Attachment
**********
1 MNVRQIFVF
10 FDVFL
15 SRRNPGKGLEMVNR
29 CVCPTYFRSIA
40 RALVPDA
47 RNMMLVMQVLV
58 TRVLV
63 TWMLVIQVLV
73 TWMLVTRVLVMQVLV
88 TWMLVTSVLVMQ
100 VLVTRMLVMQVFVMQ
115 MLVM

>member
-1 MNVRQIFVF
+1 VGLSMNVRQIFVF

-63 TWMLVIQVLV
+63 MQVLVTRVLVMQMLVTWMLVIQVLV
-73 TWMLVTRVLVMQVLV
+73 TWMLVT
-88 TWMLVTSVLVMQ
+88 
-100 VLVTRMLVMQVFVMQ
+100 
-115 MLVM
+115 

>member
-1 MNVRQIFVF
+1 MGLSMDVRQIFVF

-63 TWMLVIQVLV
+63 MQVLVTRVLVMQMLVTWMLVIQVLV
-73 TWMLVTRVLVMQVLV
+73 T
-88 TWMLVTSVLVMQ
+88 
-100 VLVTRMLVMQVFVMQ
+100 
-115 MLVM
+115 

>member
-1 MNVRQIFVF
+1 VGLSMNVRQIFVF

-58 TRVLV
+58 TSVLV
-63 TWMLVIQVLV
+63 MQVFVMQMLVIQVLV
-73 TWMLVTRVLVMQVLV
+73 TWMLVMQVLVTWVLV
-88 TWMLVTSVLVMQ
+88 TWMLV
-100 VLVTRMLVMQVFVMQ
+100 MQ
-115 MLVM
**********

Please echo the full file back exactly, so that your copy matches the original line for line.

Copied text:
1 MNVRQIFVF
10 FDVFL
15 SRRNPGKGLEMVNR
29 CVCPTYFRSIA
40 RALVPDA
47 RNMMLVMQVLV
58 TRVLV
63 TWMLVIQVLV
73 TWMLVTRVLVMQVLV
88 TWMLVTSVLVMQ
100 VLVTRMLVMQVFVMQ
115 MLVM

>member
-1 MNVRQIFVF
+1 VGLSMNVRQIFVF

-63 TWMLVIQVLV
+63 MQVLVTRVLVMQMLVTWMLVIQVLV
-73 TWMLVTRVLVMQVLV
+73 TWMLVT
-88 TWMLVTSVLVMQ
+88 
-100 VLVTRMLVMQVFVMQ
+100 
-115 MLVM
+115 

>member
-1 MNVRQIFVF
+1 MGLSMDVRQIFVF

-63 TWMLVIQVLV
+63 MQVLVTRVLVMQMLVTWMLVIQVLV
-73 TWMLVTRVLVMQVLV
+73 T
-88 TWMLVTSVLVMQ
+88 
-100 VLVTRMLVMQVFVMQ
+100 
-115 MLVM
+115 

>member
-1 MNVRQIFVF
+1 VGLSMNVRQIFVF

-58 TRVLV
+58 TSVLV
-63 TWMLVIQVLV
+63 MQVFVMQMLVIQVLV
-73 TWMLVTRVLVMQVLV
+73 TWMLVMQVLVTWVLV
-88 TWMLVTSVLVMQ
+88 TWMLV
-100 VLVTRMLVMQVFVMQ
+100 MQ
-115 MLVM